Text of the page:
The Reserve Bank of India is expected to make a decision toward the end of the month on whether to allow derivatives brokers to charge for their services. In 1992 brokers in India were forbidden from charging commissions following a series of scandals in which brokers violated regulations and raised concerns of their manipulating the markets, saidB. Ratnam, chief executive officer at theFixed Income Money Market and Derivatives Association in Mumbai. Cash equities and foreign exchange brokers were exempted from this regulation. With derivatives markets in India heating up, players have been pushing for derivatives brokers to be exempted as well.
A broker in Mumbai said that officials at the RBI had informally indicated to his company that they would this month be given the go-ahead. Such a move would dramatically improve liquidity in the nascent interest-rate swap market, Ratnam said, who confirmed that a decision is due this month but declined to speculate which way it would go. Several brokers have set up shop in India over the last year, offering brokering services for free in a bid to gain market share, reasoning that when brokers are allowed to charge, a flood of new entrants will arrive, giving early movers an advantage. The brokers typically subsidize this service with other parts of their business, such as consulting. FIMMDA has been in discussions with the RBI over brokerage fees for a couple of months, he added.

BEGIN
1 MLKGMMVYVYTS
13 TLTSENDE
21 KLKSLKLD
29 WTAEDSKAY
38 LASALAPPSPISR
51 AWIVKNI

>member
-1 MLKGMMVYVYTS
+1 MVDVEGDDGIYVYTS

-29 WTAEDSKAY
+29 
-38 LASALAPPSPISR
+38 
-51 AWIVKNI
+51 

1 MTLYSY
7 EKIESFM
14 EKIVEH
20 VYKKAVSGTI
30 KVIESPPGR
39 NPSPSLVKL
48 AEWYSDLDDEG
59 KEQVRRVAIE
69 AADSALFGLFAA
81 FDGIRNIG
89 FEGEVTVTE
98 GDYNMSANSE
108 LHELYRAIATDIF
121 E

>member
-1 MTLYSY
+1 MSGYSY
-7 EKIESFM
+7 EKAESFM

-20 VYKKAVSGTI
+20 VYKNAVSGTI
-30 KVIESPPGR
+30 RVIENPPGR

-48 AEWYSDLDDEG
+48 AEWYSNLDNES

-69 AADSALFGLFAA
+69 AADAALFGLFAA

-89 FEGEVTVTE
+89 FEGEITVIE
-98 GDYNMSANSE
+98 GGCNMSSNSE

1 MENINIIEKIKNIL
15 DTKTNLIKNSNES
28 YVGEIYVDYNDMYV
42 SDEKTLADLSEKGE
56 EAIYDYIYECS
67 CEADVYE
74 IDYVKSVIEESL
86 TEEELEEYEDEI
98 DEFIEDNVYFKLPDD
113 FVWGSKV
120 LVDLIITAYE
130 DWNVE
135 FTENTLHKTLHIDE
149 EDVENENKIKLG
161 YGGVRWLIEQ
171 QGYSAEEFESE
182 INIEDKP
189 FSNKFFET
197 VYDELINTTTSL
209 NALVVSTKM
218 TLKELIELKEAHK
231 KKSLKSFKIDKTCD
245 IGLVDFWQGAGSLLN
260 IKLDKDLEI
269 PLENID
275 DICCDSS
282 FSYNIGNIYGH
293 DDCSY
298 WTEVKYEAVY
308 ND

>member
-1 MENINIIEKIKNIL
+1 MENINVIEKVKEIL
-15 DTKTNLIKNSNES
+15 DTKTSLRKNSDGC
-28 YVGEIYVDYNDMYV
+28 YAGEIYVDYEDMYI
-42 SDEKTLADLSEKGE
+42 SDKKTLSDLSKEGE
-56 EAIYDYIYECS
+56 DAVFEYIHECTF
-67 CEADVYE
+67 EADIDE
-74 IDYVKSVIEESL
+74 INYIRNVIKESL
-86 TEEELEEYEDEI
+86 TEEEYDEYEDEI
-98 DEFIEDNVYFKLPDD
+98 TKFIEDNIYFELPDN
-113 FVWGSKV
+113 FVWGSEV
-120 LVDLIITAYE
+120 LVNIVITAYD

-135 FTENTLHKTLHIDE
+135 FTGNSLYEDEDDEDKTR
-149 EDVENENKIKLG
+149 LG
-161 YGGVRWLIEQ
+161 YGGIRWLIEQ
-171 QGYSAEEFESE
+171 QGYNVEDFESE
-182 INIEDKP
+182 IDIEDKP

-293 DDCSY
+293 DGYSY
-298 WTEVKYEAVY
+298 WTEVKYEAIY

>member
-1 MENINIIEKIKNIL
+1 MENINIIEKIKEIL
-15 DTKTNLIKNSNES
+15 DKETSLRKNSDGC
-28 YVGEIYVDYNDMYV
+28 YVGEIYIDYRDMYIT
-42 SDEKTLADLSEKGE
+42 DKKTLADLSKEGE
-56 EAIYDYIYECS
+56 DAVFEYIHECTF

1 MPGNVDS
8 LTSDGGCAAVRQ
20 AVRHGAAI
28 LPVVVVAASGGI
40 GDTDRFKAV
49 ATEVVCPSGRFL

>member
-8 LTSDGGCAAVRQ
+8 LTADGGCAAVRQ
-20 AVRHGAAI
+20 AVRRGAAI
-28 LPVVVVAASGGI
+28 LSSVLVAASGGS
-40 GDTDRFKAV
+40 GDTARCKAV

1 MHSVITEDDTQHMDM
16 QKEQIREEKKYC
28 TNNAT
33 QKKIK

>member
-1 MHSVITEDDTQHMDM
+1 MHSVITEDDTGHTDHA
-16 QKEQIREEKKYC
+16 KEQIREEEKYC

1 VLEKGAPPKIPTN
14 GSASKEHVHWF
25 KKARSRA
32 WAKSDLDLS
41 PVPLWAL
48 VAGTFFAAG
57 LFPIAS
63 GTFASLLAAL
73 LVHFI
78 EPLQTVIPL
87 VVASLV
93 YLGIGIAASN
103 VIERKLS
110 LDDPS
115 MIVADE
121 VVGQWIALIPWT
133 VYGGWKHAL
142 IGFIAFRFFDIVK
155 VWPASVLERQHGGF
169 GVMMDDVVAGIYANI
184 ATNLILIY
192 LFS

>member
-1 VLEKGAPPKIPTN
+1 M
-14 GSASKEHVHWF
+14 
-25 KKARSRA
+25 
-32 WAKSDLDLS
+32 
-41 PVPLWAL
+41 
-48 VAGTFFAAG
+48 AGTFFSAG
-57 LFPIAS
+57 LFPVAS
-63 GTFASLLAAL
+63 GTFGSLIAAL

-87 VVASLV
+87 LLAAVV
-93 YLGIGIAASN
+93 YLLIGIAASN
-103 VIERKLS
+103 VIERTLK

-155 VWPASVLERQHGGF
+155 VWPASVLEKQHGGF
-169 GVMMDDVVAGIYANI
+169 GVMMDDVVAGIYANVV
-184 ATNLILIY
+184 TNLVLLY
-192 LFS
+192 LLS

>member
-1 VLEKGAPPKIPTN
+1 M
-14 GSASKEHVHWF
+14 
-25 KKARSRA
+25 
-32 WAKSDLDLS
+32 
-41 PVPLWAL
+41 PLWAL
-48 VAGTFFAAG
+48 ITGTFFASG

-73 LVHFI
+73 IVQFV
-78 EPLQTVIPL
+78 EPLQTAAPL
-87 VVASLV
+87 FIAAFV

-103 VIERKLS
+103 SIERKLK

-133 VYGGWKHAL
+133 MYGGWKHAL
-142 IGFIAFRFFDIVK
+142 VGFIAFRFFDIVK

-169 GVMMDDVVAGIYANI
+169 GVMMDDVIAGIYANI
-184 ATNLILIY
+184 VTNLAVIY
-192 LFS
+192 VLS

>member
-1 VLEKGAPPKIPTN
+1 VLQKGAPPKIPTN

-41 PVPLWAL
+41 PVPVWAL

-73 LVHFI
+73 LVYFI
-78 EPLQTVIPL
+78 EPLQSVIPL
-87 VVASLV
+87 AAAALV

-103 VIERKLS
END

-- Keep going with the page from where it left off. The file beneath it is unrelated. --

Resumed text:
A broker in Mumbai said that his company would not be able to continue its free service indefinitely though and that it had entered the market on the understanding that the RBI was actively considering allowing derivatives brokers to start charging. An official at emecklai in Mumbai said that it was hopeful the RBI would allow the company to charge, but declined further comment. Officials at the RBI did not return calls.